First godet station 21 is equipped with five individual godets around which monofilament 16 is wrapped. First godet 23 is provided with nip roll 22 to prevent slippage which might otherwise result. Upon entering first godet station 21, monofilament 16 passes over first godet 23, under second godet 24, over third godet 25, under fourth godet 26 and over fifth godet 27. Fifth godet 27 is proximally located to separation roller 28 which is provided with a plurality of laterally spaced circumferential grooves which act as guides for monofilament 16. After monofilament 16 passes over fifth godet 27 it wraps around a groove on separation roller 28 and extends back to and around a corresponding groove on separation roller 29 located proximal to first godet 23. Monofilament 16 wraps around separation roller 29, ascends up to first godet 23 and continues onward to the remaining godets in the manner just described. When the monofilament passes over the fifth godet 27 a second time, it may be wrapped around a second groove on separation roller 28. The monofilament then extends back to separation roller 29 and around a corresponding groove thereon. The monofilament may pass through first godet station 21 any desired number of times. The solidified monofilament is thus allowed to dwell at ambient conditions before the monofilament enters heating unit 30. In this fashion monofilament 16 is aged or exposed to ambient conditions for a desired period of time prior to being stretched. The solidified monofilament can be exposed to ambient conditions for a predetermined extended period of time of at least two minutes. In one embodiment the solidified monofilament can be exposed to ambient conditions for a period ranging from about 2 to about 30 minutes.
It is to be understood that aging or exposing the monofilament to ambient conditions for a predetermined period of time prior to drawing the monofilament can be accomplished in many different ways. For example, any number of godets may be employed to provide the dwell period. In addition, the arrangement of the godets can be varied. Also, other structure suitable for providing aging of the monofilament prior to stretching will be apparent to those skilled in the art.
Monofilament 16 passing from godet station 21 is stretched to effect its orientation and thereby further increase its tensile strength. Stretching may be achieved by cold drawing the monofilament or drawing the monofilament while or after it has been heated. In the stretching operation shown in FIG. 1, monofilament 16 is drawn through heating unit 30 by means of second godet station 31 which rotates at a higher speed than first godet station 21 to provide the desired stretch ratio. For larger size sutures, e.g., sizes 2 to 3/0, heating unit 30 may comprise a hot liquid bath (such as glycerol or water), through which monofilament 16 passes. For smaller size sutures, e.g., sizes 4/0 to 8/0, heating unit 30 may comprise a hot air convection oven chamber.
Following the stretching operation, monofilament 16 optionally may be subjected to additional stretching operations or an on-line annealing (relaxation) operation as a result of which the monofilament may undergo shrinkage. In accordance with methods that are known and described in the prior art, on line annealing with or without relaxation when desired is accomplished by driving the monofilament station through a second heating unit by a third godet station. For relaxation, the third godet station rotates at a slower speed than the second godet station thus relieving tension on the filament.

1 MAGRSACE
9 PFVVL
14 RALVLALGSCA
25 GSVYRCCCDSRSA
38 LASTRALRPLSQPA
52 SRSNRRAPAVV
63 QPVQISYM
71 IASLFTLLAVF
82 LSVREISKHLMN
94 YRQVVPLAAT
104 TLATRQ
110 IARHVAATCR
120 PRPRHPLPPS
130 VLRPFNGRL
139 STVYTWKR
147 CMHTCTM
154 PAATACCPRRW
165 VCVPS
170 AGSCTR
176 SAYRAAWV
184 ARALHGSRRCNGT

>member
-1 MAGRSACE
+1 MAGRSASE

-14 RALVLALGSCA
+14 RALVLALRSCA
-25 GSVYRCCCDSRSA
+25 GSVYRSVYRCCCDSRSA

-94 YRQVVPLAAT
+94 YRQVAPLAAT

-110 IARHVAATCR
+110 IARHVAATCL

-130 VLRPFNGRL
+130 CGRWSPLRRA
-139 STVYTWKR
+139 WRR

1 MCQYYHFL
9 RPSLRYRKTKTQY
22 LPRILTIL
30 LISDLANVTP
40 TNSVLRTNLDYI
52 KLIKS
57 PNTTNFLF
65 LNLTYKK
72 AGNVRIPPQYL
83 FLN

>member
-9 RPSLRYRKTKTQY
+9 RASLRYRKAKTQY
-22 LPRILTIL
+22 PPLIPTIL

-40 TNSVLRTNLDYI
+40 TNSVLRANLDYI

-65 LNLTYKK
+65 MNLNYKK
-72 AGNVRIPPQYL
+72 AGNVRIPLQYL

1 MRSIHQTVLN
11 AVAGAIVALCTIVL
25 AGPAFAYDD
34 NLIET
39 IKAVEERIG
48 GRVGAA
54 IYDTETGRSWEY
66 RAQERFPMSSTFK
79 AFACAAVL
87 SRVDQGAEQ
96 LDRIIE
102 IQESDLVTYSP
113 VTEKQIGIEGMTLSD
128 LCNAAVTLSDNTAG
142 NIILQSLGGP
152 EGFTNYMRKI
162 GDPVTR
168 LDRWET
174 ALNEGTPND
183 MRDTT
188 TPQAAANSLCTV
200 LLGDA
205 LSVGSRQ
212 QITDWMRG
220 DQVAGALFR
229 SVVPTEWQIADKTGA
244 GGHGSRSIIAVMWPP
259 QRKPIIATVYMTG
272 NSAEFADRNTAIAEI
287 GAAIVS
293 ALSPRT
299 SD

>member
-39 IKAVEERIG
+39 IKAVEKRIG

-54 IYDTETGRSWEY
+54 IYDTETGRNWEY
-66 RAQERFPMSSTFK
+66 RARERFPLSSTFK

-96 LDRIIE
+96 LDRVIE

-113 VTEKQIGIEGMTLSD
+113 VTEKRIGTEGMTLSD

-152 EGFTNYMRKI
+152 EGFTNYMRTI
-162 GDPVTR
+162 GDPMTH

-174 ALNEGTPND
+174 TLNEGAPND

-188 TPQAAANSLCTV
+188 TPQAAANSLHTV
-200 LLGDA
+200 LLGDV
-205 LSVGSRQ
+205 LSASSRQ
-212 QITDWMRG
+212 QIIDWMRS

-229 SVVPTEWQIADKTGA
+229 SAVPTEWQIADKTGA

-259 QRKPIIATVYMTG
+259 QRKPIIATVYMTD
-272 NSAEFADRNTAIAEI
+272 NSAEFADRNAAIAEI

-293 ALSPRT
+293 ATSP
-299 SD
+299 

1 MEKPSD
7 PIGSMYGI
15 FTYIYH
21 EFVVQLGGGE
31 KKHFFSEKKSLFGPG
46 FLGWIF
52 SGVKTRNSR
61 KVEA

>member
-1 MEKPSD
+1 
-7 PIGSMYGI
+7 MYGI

Monofilaments of poly(p-dioxanone) (inherent viscosity of 1.73 dl/g measured at 30° C. and a concentration of 0.25 g/dl in HFIP) were prepared employing the device shown in FIG. 1. The monofilament was placed around the separation rollers such that the monofilament made twelve passages around the godets in the first godet station prior to passing into the heating unit. This provided a dwell time of approximately ten minutes. The spinning and stretching conditions were as follows:
______________________________________CONDITIONS OF MANUFACTURINGPOLY(P-DIOXANONE) MONOFILAMENTProcess Conditions______________________________________ Extrusion Operationextruder screw, rpm 1.2pump rpm 10.2driven roller, mpm 3.9barrel temp., °C., zone A 95barrel temp., °C., zone B 128barrel temp., °C., zone C 129clamp temp., °C. 129adapter temp., °C. 130pump temp., °C. 132barrel melt temp., °C. 128pump melt temp, °C. 127spinneret melt temp., °C. 127barrel pressure, psi 1450pump pressure, psi 500pump size, cc per revolution 0.16diameter of spinneret orifices, 1.25mmno. of spinneret orifices 1quench bath temp., °C. 21depth of driven roller, cm 16.5 Stretching (Orienting) Operationfirst stretching, air oven 50temp., °C.first godet station, mpm 4second godet station, mpm 20second stretching, liquid bath 95(Glycerol) temp., °C.third godet station, mpm 26draw ratio 6.5:1______________________________________
For comparison purposes, a control monofilament was prepared using the same extrusion and stretching conditions, however, the control monofilament made only a single pass through the first godet station before entering the heating unit in accordance with conventional monofilament preparation techniques.
The physical properties of the monofilament of Example 1 prepared in accordance with the present invention and the control monofilament were determined by an Instron Tensile Tester using the following procedures:
______________________________________PROCEDURES FOR MEASURING PHYSICAL PROPER-TIES OF POLYETHERIMIDE ESTER MONOFILAMENTSUTURESPhysical Property Test Procedure______________________________________knot-pull strength, kpsi U.S. Pat. No. XXI, tensile strength, sutures (881)straight-pull strength, kpsi ASTM D2256-88elongation at break, % ASTM D2256-88______________________________________
The results of these tests are set forth in the following Table I:
TABLE I______________________________________ Straight-Pull Knot-Pull Elongation at Strength Strength Break______________________________________EXAMPLE I 94 kpsi 45 kpsi 28%CONTROL 27 kpsi 11 kpsi 20%______________________________________